• Ambiguous: Ambiguous statements generally will not suffice for a criminal threats conviction.  For example, shouting “I’m going to get you!” could have multiple interpretations that are anything but criminal.  Greater precision is required since the statement could be that you were going to give a gift to your accuser or perhaps retaliate by playing a practical joke.
  • Conditional: Conditional threats are normally not sufficient to constitute a criminal threat since it fails for immediacy – i.e., the degree of seriousness and imminence which is attached to the future prospect of the threat being carried out.  In other words, your accuser must believe that death or great bodily injury is imminent.  Conditional threats usually contain words such of “or else”; “I’m going..”; or “if”.  When deciding whether an utterance constitutes a “threat”, the words themselves play a pivotal role, but the government can use the surrounding circumstances in conjunction with your alleged statement.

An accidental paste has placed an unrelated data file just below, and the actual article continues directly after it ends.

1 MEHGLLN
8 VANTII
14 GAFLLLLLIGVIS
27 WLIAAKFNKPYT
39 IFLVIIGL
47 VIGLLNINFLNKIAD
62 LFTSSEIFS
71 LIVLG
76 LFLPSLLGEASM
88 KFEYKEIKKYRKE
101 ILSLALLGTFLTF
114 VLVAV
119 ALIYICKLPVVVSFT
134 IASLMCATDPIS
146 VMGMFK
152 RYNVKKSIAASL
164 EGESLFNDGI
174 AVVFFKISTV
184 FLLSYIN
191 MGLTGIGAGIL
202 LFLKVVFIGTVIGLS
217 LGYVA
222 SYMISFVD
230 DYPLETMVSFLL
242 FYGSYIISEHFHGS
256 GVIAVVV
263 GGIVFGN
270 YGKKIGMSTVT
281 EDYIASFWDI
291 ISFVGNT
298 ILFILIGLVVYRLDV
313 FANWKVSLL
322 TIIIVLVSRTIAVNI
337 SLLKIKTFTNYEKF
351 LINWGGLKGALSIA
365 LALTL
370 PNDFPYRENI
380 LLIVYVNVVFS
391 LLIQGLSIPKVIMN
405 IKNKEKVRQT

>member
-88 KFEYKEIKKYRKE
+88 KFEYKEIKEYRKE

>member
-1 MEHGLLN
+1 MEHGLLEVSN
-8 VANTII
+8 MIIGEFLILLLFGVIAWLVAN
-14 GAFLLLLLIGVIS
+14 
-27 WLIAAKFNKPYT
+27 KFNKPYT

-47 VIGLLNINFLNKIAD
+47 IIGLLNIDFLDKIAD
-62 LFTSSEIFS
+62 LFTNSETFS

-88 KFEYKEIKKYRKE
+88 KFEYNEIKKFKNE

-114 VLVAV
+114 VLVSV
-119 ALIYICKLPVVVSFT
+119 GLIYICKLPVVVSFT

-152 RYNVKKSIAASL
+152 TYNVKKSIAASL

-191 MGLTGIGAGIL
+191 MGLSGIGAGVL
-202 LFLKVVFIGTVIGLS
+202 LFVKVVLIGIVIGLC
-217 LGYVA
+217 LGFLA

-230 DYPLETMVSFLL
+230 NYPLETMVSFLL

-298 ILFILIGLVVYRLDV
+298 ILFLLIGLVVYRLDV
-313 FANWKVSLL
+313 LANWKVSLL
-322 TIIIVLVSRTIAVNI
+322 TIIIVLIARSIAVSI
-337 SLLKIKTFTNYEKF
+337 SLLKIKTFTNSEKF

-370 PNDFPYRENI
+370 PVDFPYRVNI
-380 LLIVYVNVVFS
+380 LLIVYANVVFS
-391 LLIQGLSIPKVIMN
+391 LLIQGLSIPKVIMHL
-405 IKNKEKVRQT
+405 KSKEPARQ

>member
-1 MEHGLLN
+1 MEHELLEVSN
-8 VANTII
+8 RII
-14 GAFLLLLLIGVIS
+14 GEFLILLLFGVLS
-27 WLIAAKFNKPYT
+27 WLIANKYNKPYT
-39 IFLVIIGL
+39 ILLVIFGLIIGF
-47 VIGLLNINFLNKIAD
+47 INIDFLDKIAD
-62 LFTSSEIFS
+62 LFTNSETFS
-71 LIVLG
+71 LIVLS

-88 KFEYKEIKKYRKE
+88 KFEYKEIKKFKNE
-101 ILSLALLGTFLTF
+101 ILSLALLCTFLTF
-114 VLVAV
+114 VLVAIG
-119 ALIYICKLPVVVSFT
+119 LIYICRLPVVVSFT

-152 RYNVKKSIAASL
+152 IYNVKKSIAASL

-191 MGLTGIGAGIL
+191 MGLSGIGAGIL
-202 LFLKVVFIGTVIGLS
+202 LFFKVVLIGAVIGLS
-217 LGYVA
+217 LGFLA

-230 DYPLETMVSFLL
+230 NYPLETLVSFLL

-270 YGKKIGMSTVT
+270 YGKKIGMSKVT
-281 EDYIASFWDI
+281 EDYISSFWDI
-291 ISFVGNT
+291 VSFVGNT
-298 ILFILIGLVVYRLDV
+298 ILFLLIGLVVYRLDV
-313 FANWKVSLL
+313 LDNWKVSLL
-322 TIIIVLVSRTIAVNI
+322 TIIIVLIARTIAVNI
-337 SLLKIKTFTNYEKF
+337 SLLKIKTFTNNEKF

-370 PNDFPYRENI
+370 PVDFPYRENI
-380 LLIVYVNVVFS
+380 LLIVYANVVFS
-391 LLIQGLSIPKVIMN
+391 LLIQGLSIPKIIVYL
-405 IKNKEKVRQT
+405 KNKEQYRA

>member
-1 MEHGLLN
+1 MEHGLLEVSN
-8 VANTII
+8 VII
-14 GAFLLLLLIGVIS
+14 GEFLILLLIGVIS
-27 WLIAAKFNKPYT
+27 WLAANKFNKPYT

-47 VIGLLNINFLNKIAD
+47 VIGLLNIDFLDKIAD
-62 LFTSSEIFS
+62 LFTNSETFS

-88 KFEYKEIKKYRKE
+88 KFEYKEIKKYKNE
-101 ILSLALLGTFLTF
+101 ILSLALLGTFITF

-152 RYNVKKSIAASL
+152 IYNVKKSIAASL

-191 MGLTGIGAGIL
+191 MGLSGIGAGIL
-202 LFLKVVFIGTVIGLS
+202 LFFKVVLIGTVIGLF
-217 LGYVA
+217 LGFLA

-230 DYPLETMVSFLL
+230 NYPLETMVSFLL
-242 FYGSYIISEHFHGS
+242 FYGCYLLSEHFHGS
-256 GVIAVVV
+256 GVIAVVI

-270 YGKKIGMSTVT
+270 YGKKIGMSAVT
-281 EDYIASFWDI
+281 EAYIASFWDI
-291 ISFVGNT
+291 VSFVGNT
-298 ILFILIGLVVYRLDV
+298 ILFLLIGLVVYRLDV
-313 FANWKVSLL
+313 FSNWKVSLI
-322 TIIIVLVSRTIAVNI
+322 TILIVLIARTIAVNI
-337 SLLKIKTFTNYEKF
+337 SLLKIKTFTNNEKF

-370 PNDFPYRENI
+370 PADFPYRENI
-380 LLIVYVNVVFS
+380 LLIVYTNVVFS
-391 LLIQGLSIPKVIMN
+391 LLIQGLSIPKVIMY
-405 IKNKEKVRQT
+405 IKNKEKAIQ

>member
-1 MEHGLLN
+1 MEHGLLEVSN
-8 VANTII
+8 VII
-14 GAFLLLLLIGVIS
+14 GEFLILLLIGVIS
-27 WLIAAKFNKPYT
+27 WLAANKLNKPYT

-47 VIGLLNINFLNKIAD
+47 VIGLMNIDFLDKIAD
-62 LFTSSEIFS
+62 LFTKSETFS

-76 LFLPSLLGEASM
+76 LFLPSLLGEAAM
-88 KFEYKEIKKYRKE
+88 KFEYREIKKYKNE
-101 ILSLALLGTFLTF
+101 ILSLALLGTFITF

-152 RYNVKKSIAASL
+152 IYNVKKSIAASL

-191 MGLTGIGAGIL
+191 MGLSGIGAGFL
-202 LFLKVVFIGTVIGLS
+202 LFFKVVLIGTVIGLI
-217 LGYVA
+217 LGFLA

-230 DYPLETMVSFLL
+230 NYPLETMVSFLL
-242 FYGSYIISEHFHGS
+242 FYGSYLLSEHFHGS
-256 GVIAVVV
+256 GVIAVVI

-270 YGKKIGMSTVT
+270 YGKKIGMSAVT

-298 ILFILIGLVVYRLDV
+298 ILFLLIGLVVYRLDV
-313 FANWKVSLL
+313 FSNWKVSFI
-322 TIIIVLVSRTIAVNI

• Fear: the government must prove your accuser suffered sustained fear – i.e., fear for a period of time that is more than momentary, fleeting, or transitory.  In most instances, your accuser will exaggerate their level of fear as well as how long they sustained fear for. Additionally, there could be arguments that your accuser is too hypersensitive and their level of fear, as well as duration, would not be consistent with a reasonable person.
  • Intent: The statute applies to a person acting with the specific intent that the statement be taken as a threat.  For example, if you made the alleged threat as a practical joke, then you did not harbor the specific intent and therefore you’re not guilty of this offense. Additionally, the criminal threats statute was not enacted to punish emotional outbursts, it only targets those who try to instill fear in another.  Thus, you may in private, curse your enemy and shout revenge for real or imagined wrong-safe from criminal threats sanction.